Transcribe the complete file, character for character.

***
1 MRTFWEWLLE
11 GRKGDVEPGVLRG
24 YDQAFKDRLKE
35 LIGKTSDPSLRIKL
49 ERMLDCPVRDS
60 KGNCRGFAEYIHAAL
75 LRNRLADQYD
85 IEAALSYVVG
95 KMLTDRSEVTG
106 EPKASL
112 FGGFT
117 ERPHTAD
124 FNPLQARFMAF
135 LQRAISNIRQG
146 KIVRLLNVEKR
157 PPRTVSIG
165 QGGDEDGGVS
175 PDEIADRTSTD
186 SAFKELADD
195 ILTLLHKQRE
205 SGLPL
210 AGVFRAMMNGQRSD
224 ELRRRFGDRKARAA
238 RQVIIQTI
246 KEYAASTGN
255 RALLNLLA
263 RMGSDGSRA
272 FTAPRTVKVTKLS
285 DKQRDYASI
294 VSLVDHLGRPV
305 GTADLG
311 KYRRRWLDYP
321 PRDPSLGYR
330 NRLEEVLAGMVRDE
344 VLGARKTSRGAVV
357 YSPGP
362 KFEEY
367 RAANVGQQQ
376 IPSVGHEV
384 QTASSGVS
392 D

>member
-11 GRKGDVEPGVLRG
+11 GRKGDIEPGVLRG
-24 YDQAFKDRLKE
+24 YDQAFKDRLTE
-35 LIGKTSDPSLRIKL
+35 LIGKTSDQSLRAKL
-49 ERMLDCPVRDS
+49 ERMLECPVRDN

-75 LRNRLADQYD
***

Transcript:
1 MRTFWEWLLE
11 GRKGDVEPGVLRG
24 YDQAFKDRLKE
35 LIGKTSDPSLRIKL
49 ERMLDCPVRDS
60 KGNCRGFAEYIHAAL
75 LRNRLADQYD
85 IEAALSYVVG
95 KMLTDRSEVTG
106 EPKASL
112 FGGFT
117 ERPHTAD
124 FNPLQARFMAF
135 LQRAISNIRQG
146 KIVRLLNVEKR
157 PPRTVSIG
165 QGGDEDGGVS
175 PDEIADRTSTD
186 SAFKELADD
195 ILTLLHKQRE
205 SGLPL
210 AGVFRAMMNGQRSD
224 ELRRRFGDRKARAA
238 RQVIIQTI
246 KEYAASTGN
255 RALLNLLA
263 RMGSDGSRA
272 FTAPRTVKVTKLS
285 DKQRDYASI
294 VSLVDHLGRPV
305 GTADLG
311 KYRRRWLDYP
321 PRDPSLGYR
330 NRLEEVLAGMVRDE
344 VLGARKTSRGAVV
357 YSPGP
362 KFEEY
367 RAANVGQQQ
376 IPSVGHEV
384 QTASSGVS
392 D

>member
-11 GRKGDVEPGVLRG
+11 GRKGDIEPGVLRG
-24 YDQAFKDRLKE
+24 YDQAFKDRLTE
-35 LIGKTSDPSLRIKL
+35 LIGKTSDQSLRAKL
-49 ERMLDCPVRDS
+49 ERMLECPVRDN

-75 LRNRLADQYD